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Minimum Standards for Union-Management Meetings
- Joint meetings should take place during work hours.
- Union Representatives should receive normal pay for joint meetings and should be allowed work time, with pay, to prepare for and follow-up on such a meeting.
- There should be good faith and good will on both sides. The meeting process should not be subverted for other reasons. Most importantly, the process must not be simply an exercise tofulfillrequirements of the law or the collective agreement.
- The parties should share whatever information is reasonably necessary to allow meaningful and effective participation in a joint meeting process, while ensuring that confidentiality requirements are met.
- Both parties should be well prepared in advance of joint meetings and should be committed to implementation of meeting outcomes.
- Where parties are unable to come to agreement, respective positions should be clearly understood and any common ground or proposals for resolution should be clearly identified and captured, in writing, before ending joint discussion.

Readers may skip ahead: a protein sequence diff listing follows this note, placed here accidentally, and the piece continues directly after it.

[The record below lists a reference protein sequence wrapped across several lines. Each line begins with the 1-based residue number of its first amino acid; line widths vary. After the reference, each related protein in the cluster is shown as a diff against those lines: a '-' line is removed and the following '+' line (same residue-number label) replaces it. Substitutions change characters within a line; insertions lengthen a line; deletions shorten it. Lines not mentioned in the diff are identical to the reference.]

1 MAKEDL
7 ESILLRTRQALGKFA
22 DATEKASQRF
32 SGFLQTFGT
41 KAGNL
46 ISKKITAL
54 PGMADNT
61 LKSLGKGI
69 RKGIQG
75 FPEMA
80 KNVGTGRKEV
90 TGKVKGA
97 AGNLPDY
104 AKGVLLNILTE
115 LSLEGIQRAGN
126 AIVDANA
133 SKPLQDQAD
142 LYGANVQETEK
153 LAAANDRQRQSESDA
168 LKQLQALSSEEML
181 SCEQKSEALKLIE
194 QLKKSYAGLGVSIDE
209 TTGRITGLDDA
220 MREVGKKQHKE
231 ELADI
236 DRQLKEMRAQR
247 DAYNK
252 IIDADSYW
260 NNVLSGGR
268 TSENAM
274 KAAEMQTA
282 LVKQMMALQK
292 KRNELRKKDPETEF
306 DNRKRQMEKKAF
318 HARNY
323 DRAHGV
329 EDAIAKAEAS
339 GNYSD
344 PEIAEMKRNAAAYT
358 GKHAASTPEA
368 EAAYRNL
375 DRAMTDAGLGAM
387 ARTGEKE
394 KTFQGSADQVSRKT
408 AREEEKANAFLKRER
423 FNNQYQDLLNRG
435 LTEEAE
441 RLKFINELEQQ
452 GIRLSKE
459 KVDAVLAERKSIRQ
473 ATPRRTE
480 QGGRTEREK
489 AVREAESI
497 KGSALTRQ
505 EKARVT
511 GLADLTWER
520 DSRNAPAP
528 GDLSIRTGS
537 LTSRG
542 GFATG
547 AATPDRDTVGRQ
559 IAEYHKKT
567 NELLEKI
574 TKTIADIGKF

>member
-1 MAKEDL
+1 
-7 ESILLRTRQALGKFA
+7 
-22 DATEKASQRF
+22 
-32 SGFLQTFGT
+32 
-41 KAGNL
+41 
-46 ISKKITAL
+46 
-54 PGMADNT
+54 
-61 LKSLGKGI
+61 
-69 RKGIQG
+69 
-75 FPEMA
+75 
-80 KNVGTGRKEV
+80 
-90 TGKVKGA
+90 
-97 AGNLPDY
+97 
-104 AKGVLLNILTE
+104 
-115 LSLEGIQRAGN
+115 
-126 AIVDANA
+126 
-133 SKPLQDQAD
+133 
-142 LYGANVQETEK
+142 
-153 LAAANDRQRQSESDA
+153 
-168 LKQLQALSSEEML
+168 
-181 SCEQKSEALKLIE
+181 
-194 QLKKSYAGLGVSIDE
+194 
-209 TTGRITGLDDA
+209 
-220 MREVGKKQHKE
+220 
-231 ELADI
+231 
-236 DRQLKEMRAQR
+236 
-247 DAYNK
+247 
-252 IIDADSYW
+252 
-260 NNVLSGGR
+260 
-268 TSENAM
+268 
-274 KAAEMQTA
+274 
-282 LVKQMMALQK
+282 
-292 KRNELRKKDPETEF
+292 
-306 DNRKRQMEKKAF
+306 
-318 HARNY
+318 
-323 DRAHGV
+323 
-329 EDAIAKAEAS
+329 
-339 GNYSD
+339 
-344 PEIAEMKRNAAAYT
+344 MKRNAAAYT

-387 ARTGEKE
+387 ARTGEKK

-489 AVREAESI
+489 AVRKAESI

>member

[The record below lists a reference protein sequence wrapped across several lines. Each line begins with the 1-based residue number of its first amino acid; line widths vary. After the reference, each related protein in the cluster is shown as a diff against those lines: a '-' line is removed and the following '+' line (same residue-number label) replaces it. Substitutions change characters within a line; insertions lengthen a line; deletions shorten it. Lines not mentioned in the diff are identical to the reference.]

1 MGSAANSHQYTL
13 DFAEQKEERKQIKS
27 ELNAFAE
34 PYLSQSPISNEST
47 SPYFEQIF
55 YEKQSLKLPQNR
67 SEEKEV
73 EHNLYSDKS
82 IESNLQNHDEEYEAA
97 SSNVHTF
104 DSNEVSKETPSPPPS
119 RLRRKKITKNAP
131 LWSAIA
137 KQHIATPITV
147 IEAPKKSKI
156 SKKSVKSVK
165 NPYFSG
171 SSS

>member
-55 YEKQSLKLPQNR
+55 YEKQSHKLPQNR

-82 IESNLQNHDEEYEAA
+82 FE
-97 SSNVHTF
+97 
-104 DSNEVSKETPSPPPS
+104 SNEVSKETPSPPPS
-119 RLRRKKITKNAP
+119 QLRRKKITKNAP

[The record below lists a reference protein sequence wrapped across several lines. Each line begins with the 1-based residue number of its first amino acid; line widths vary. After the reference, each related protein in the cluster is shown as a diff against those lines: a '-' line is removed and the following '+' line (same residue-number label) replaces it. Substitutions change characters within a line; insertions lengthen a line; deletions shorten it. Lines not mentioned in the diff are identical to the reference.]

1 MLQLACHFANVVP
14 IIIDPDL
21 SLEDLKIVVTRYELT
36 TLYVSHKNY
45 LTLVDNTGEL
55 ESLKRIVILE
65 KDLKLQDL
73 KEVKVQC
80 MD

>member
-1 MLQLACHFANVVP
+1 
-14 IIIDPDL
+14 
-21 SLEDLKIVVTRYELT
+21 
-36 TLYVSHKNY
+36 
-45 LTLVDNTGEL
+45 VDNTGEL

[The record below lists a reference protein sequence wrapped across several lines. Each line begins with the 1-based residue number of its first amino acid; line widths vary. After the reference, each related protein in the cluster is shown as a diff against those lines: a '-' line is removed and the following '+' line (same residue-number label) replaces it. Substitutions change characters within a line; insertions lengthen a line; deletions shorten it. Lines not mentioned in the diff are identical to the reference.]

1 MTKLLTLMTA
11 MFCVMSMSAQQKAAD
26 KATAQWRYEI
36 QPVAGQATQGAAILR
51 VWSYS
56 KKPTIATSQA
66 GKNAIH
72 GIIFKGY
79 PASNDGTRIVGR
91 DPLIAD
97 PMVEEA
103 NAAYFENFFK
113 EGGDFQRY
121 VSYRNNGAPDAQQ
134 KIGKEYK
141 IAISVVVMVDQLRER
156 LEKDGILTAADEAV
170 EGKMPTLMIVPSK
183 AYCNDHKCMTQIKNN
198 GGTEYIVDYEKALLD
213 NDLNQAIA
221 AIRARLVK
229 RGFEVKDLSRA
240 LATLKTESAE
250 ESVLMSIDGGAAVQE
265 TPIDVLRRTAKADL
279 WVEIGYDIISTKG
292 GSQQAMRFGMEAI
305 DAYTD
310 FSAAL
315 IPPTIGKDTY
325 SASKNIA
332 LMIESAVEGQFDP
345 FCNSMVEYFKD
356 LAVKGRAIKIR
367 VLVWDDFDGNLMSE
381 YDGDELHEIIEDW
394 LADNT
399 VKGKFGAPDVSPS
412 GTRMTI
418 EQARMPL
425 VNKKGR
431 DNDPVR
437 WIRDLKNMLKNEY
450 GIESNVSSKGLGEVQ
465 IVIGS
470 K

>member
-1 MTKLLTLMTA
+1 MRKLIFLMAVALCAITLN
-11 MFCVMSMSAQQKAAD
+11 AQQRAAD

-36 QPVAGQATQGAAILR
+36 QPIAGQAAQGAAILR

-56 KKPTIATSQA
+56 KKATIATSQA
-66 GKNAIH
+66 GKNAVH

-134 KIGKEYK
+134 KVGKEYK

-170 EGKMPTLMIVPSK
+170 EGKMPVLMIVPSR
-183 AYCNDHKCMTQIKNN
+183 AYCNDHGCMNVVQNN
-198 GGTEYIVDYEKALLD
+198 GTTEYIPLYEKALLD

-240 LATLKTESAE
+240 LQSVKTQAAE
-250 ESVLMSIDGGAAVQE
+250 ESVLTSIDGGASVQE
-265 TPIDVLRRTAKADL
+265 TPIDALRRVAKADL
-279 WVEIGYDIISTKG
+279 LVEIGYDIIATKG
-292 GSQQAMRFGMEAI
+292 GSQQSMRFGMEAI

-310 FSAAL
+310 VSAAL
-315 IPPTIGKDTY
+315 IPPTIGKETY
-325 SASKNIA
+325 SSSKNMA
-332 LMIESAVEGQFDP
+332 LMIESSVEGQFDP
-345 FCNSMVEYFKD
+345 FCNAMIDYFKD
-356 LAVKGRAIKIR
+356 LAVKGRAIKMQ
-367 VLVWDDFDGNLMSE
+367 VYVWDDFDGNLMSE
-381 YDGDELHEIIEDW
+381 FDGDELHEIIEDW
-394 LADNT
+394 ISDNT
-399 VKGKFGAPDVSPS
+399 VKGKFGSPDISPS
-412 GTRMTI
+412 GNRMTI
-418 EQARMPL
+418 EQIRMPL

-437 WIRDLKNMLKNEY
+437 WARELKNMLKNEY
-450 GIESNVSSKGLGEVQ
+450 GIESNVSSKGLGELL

Joint Committee Specific:
- Terms of reference should be co-developed by members of a joint committee.
- Clear objectives should be established from the outset.
- Participants should have clear mandates, influence over the outcomes, and a stake in implementation of actions jointly agreed-upon.
- Mutual respect for the legitimacy and point of view of all parties is basic to successful joint meetings.
- Appropriate training should be provided to joint committee members.
- Union Representatives should be given time, with pay, to perform their duties as a member of a joint committee, including preparation for meetings, implementation of meeting decisions and necessary consultation with the membership.
- There should be a commitment of adequate time, resources and necessary supports for joint work.
- Where possible, the parties should develop both short and long-term plans and strategies for joint work.
- Parties should come to joint meetings fully prepared including; initiation of proposals for discussion, review and consideration of proposals and formulating informed responses and/or alternatives to proposals, and providing effective advice on any steps necessary to achieve joint objectives resulting from proposals.
- When joint committee work does not lead to agreement, participants should hold themselves accountable for the results.